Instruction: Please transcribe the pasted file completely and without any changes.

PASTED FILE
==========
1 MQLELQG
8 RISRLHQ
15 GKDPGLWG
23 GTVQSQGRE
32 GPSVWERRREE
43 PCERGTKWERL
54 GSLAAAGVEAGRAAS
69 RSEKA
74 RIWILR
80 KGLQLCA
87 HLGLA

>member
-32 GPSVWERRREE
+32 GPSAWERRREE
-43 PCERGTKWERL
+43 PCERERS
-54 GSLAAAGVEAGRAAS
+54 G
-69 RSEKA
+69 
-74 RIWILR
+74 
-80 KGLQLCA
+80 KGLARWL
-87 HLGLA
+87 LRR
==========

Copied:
1 MQLELQG
8 RISRLHQ
15 GKDPGLWG
23 GTVQSQGRE
32 GPSVWERRREE
43 PCERGTKWERL
54 GSLAAAGVEAGRAAS
69 RSEKA
74 RIWILR
80 KGLQLCA
87 HLGLA

>member
-32 GPSVWERRREE
+32 GPSAWERRREE
-43 PCERGTKWERL
+43 PCERERS
-54 GSLAAAGVEAGRAAS
+54 G
-69 RSEKA
+69 
-74 RIWILR
+74 
-80 KGLQLCA
+80 KGLARWL
-87 HLGLA
+87 LRR